Most Hawaii hotel owners likely do everything they can in order to avoid their guests being injured. Unfortunately, accidents happen – in hotel rooms, in hotel restaurants and especially by the hotel pool. While anyone can be injured at a hotel or resort, it’s grandpa and junior that may be more likely to get hurt.
This threesome generally doesn’t work out so well – for many reasons. Hotels and resorts often have many hidden dangers, such as poorly lit stairwells, slick or sandy lobby floors, high balconies, poorly labeled pool depth markers, a lack of pool supervision, strong ocean currents in front of many of Hawaii’s hotels and much more. These dangers, accompanied with the lack of familiarity of one’s surroundings and an overcrowded facility, can be especially dangerous to the very old and the very young.
It’s that “until it’s too late” part that is an issue for everyone involved.
The answer is – it depends. Let’s take the example of a shiny, slippery lobby floor. If a hotel (owner, manager or employee) knew – or should have known – that the floor was wet, but did not act reasonably by mopping it up quickly or putting a “wet floor” sign out, and a guest is injured, then the hotel may be liable under premises liability law in Hawaii. Conversely, if Grandpa lets Junior run at full speed through the lobby while barefoot and Junior crashes into the “wet floor” sign and injures himself, then the hotel would not likely be liable.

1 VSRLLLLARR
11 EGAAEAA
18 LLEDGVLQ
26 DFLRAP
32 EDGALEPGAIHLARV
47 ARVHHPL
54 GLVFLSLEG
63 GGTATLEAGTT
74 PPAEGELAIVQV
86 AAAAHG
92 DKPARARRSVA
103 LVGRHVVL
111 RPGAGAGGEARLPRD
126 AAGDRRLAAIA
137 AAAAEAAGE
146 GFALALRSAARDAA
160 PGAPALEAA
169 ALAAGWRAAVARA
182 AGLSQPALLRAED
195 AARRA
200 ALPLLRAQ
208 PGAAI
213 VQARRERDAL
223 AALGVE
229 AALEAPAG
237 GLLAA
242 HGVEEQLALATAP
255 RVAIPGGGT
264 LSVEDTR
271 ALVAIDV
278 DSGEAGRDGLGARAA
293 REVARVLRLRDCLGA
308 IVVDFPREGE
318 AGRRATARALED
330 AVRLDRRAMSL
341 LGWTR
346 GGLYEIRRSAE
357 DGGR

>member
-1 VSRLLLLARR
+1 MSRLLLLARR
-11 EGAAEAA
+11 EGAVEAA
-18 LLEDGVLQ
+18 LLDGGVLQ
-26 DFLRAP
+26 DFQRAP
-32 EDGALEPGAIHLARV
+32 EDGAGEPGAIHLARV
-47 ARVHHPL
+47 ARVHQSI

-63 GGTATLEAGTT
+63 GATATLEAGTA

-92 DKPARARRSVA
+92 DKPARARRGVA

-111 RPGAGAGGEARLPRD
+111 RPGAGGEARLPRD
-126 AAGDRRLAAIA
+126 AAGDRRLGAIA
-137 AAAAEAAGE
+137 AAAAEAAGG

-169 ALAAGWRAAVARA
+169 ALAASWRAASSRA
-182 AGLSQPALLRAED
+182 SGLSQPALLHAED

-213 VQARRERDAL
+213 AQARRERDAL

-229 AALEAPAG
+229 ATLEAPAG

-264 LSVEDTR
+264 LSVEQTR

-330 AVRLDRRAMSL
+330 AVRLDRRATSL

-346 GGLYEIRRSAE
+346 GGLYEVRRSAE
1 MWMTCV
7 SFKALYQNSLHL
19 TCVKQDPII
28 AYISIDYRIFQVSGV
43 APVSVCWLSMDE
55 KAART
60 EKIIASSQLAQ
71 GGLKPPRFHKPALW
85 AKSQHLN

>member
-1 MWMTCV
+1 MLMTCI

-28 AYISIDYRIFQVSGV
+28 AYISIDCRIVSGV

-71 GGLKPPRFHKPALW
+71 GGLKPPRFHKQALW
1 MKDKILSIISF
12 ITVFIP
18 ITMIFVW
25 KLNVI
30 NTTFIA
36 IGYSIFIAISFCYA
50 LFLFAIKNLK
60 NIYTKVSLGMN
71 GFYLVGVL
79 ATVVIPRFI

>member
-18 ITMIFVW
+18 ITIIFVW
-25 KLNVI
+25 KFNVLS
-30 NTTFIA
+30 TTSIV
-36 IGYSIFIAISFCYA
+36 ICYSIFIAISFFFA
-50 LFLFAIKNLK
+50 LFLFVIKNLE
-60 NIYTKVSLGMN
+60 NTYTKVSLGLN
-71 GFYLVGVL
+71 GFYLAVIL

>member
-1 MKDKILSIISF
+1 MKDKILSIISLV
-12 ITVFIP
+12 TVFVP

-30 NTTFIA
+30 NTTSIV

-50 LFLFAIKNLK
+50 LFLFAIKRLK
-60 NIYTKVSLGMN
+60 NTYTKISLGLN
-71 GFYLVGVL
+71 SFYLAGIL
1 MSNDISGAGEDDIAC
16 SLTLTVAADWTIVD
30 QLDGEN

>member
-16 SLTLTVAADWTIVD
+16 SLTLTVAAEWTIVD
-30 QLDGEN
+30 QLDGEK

Unfortunately, it’s those “in between” situations that are most likely to occur. As we all know, most injuries aren’t simple and generally involve a situation in which a hotel employee was “just going to get a mop” to clean the floor, Grandpa let Junior walk a bit too briskly through the lobby to the get to the beach and another guest spilled a bucket of sand in the area at about the same time. Unfortunate and complicated? Yes.
Premises liability involves an accident that occurs due to negligent maintenance or unsafe and dangerous conditions that are found on property owned by someone other than the injured party. Property owners and business establishments who invite others to come onto their property have a higher responsibility to provide their visitors and patrons with a safe environment and clear warnings of potential hazards, such as:
A Hawaii premises liability attorney will look at the facts and circumstances surrounding the personal injury or wrongful death, including the actions – or in-actions – of every party involved.